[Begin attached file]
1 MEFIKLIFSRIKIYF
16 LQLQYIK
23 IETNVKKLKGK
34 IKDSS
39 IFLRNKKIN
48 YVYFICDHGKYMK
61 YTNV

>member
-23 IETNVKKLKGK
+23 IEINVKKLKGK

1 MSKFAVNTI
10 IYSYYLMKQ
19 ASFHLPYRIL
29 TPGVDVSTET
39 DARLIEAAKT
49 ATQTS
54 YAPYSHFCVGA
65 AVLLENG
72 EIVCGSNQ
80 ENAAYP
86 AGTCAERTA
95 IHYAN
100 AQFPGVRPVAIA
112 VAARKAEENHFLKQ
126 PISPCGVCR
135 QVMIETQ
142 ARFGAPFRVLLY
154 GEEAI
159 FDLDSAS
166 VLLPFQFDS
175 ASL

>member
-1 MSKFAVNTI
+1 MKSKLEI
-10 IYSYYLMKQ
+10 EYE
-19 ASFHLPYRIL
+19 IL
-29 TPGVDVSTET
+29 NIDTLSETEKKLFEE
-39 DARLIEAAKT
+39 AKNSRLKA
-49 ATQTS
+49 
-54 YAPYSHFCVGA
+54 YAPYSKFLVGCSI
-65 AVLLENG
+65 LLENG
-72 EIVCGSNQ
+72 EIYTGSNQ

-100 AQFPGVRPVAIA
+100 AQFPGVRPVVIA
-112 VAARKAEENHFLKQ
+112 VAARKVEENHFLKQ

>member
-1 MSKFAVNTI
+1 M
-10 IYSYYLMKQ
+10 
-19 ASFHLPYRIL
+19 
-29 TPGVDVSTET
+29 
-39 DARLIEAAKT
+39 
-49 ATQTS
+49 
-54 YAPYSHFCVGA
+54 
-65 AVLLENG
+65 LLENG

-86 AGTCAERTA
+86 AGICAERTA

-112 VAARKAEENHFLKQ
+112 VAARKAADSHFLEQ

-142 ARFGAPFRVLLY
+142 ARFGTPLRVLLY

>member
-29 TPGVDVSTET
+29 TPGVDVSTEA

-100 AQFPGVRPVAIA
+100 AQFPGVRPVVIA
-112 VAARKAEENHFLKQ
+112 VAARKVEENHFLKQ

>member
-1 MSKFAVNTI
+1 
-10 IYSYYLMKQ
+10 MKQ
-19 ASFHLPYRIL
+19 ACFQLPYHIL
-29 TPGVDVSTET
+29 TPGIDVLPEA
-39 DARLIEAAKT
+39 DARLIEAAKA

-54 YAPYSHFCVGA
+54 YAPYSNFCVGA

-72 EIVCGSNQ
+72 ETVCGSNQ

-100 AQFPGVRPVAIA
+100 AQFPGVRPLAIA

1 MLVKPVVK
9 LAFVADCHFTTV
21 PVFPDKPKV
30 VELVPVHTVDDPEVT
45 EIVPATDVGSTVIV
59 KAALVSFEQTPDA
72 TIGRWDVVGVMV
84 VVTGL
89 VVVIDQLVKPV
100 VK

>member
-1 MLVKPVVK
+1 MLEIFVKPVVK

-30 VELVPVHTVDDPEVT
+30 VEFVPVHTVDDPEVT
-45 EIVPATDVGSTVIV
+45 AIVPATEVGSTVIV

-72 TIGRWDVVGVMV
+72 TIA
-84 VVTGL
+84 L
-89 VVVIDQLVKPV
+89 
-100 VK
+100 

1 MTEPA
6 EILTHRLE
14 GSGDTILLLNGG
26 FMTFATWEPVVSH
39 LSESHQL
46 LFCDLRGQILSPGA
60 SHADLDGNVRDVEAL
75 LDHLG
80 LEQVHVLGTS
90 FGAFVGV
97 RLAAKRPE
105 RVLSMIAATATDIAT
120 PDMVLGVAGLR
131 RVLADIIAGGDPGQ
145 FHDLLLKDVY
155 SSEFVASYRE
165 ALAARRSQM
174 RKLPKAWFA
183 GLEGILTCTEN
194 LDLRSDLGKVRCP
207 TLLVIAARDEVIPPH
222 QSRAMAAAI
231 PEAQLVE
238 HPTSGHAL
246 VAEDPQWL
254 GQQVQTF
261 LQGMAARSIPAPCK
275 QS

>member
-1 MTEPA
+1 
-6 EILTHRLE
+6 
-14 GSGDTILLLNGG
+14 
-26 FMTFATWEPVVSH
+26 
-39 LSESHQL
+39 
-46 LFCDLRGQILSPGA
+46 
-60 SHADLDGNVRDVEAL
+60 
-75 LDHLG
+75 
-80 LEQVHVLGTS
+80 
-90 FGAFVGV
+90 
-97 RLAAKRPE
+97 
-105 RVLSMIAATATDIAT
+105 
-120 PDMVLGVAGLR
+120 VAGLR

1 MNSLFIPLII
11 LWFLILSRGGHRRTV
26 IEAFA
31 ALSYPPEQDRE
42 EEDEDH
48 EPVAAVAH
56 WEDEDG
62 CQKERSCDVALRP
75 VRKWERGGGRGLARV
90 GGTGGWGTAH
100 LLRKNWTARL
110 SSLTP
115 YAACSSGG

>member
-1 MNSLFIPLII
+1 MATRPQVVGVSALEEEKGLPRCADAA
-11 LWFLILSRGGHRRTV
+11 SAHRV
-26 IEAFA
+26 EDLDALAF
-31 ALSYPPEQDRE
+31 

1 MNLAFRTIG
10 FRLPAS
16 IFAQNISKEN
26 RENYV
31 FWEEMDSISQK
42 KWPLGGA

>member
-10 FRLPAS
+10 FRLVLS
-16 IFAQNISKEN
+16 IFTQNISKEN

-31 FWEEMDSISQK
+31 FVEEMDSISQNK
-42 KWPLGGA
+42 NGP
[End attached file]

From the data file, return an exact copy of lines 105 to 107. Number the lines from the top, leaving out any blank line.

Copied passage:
30 VELVPVHTVDDPEVT
45 EIVPATDVGSTVIV
59 KAALVSFEQTPDA